Next morning they were up early for coffee from the lobby and breakfast from Macky D’s before arriving over at the drive just a few minutes before sunrise. Following the drive they stopped by the visitor center to stamp their Park Service passport before heading west for our second hotel. They stopped for lunch in Sanford north of Orlando and visited the Sanford Brewery for brews and eats. They had a pint each of Legend Scottish Export Ale…excellent and very similar to what’s known as a Wee Heavy. Connie had spinach and artichoke dip with pita chips which was excellent while Neil went with the Sanford Avenue burger…local beef actually cooked medium rare and pink as he asked for and topped with beer cheese, bacon, and caramelized onions along with lettuce…he skipped the ‘mater slices. This turned out to be the second best burger he’s ever had…running behind only the one he had (and which is no longer available as we looked the second time we passed through there) out in Astoria Oregon…
*beep beep* We interrupt our regular blogging for an urgent update.
Actually this is the third best burger he’s ever had…but the first two were both at the place in Astoria named Baked Alaska that hangs out over the river just east of the really tall and skinny bridge over the Columbia Ricer there. The original best one had Kobe beef, bacon/jalepeño jelly, fried pork belly (like bacon only better), and white cheddar but on our second visit to get another one of those years later was no longer on the menu but they did have a combo lamb/beef burger with sautéed wild mushrooms, balsamic reduction sauce, and blue cheese crumbles that he swapped out for Swiss cheese since they don’t eat stinky French cheese and that one took second place…although mebbe since the first one isn’t available any more it’s the new first place.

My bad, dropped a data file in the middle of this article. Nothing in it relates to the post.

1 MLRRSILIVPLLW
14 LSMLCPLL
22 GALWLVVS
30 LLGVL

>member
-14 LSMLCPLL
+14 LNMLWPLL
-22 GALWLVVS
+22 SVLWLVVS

We now to your regularly scheduled blogging already in progress.
Anyway…so it’s only the third best but who knows…but Ima not arguing with him about it…his mind is made up.
After lunch we stopped by the local NFCU branch to pick up some more cash before heading to the hotel…the same one we stopped at the last time we were in the Orlando area for our second scheduled dawn trip…this time to Lake Apopka Wildlife Drive. But I’ll tellya all ‘bout that when part 2 goes live.
So…on to the pictures…as per usual there’s a mix of Connie’s and Neil’s shots. I’ll try to point out who took them if it’s important…and if ya really care then hover your Mose over the pictures. Ones that have names starting with Z72 are his and Z50 are hers. I have to tell you she really likes this mirrorless body instead of her older one…mostly because the kit lens combo has much more telephoto reach than she had before so birds and such get into her shots now. Neil tells her she coulda had a longer lens before but she never wanted to carry the extra weight…she says her mind is made up and don’t confuse her with the facts so he moved on.
Great Egret with mating plumage…this one is…we think…a male as normally they get much more elaborate plumage than the females get. The real reason for this is that the female wants the best prospect for healthy prosperous babies and picks the one with the best most outlandish mating plumage…while everybody already knows that males are much less choosy and typically (at least with non bird species) have a harem anyway.
Not super sure but we think think this is a juvenile Night Heron…not sure whether it’s Black Crowned or Yellow Crowned. The problem is that it has some of the characteristics of each…but then it has some of the coloration of a mature Tricolor Heron as well but it doesn’t fully match any of them. It seems not slender or tall enough to be the Tricolor and there are numerous Night Herons of both types in the area so we’re going with that over the Tricolor.
Connie’s shot of the same individual…this shows the almost Tricolor coloration better than Neil’s shot but the legs are the
Little Blue Heron
Blue Winged Teals…both males and females.
Great Blue Heron or GBH as we call ‘em.
Red Winged Blackbird male.
This is a Redfish…they were eating bugs off the surface right near the shoreline…you can’t really tell size from the shot but they were probably 35 or 40 inches in length.